Cohen, Anthony; O'Nions, Keith and O'Hara, Michael
Chronology and mechanism of depletion in Lewisian granulites.
Contributions to Mineralogy and Petrology, 106(2),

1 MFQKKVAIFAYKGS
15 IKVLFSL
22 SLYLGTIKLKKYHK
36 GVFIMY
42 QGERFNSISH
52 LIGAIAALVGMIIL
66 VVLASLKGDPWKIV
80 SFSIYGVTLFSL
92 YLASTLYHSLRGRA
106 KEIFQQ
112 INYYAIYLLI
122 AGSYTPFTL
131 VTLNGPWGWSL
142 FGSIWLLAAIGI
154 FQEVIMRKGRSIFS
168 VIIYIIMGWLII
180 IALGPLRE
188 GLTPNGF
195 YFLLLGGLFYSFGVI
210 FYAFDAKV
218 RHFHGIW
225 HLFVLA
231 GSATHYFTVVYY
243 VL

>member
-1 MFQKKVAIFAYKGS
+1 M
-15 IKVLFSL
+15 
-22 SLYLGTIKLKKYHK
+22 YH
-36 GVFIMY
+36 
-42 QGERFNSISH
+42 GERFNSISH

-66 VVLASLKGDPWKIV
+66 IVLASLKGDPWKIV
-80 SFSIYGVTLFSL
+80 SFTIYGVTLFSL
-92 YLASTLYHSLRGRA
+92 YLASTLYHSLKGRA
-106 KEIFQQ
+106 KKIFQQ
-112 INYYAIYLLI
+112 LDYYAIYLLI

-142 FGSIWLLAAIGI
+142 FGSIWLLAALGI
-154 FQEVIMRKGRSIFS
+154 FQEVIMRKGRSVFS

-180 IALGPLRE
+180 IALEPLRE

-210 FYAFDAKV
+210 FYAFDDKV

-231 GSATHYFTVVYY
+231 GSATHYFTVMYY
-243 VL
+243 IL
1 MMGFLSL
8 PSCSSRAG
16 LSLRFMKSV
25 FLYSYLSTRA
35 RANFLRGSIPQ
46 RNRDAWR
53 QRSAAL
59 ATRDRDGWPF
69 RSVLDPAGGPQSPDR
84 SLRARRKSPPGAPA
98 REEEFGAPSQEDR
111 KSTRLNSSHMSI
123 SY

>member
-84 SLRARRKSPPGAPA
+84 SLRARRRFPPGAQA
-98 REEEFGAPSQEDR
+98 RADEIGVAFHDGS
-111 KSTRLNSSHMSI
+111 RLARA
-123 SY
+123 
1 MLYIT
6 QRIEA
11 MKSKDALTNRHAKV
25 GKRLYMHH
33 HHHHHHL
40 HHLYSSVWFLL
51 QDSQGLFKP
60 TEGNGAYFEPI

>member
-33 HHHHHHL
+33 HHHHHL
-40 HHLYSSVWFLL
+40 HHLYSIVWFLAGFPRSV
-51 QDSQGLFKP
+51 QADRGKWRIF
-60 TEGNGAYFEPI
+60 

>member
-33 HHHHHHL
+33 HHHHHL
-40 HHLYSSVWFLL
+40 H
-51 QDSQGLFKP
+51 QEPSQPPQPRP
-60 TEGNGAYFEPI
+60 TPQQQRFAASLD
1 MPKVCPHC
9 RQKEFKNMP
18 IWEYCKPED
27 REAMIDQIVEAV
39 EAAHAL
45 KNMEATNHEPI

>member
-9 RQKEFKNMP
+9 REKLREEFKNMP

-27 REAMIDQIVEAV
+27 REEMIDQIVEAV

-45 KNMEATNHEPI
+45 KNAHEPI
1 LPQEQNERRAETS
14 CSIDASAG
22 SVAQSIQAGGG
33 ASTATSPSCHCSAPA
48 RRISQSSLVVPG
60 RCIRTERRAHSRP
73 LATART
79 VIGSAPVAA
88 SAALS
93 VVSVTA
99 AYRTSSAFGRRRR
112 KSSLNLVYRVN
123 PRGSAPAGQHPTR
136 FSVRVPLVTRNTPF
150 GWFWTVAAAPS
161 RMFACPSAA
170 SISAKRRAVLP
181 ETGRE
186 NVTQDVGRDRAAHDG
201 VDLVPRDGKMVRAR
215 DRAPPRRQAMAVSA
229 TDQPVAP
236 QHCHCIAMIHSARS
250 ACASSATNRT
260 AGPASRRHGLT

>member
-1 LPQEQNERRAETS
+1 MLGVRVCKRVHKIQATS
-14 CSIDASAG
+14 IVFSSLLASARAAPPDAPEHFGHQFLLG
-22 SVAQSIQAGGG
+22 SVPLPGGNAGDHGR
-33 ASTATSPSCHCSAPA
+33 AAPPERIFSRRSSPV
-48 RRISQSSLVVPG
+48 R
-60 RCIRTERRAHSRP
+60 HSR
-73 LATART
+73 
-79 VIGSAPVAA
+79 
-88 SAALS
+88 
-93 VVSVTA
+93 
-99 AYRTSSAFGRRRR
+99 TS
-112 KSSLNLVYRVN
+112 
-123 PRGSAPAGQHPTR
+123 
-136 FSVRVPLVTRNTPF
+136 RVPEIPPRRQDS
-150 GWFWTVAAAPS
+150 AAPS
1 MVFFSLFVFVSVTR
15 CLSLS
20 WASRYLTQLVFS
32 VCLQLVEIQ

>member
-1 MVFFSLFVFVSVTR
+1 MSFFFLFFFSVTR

The pattern of Th, U and Rb depletion has been investigated in a suite of contrasting lithologies from the classic Lewisian granulite terrain at Scourie, N.W. Scotland. The study is based on lithologies ranging from ultramafic to tonalitic gneisses, together with calcsilicate and pelitic metasediments, sampled on the metre scale. Because of their close proximity, all of these lithologies have experienced identical P-T-t histories since depletion; however, their expected dehydration and melting characteristics are markedly different. Pb isotope analyses of the samples define the latest time of U/Pb fractionation as 2.665 +/- 0.026 Ga, and indicate substantial U and Th depletion relative to Pb in tonalitic and mafic lithologies, and in some metasediments. In contrast, ultramafic samples show no U and Th depletion. Sm-Nd isotope analyses of the mafic and ultramafic samples define an age of 2.707 +/- 0.052 Ga, which is interpreted as the time of igneous differentiation of the mafic-ultramafic bodies. This time is indistinguishable from the latest time of Th-Pb and U-Pb fractionation. Overall there is a straightforward relationship between the magnitude of depletion, lithology and the stability of mineral phases. Tonalitic and mafic gneisses are depleted in Th and U relative to Pb, whereas ultramafic gneisses which retain amphibole show no evidence for depletion. The observations are consistent with loss of U, Th and Rb in fluids produced by metamorphic dehydration and melting. A role for externally derived CO2 in the depletion process is not excluded by the data but there is no evidence for it having existed. Limits are placed on the length scale of transport for several elements. U, Th and Rb are depleted regionally from mafic and tonalitic lithologies; transport distances must have been on the kilometre scale. In contrast, movements of Sm and Nd have been more restricted.
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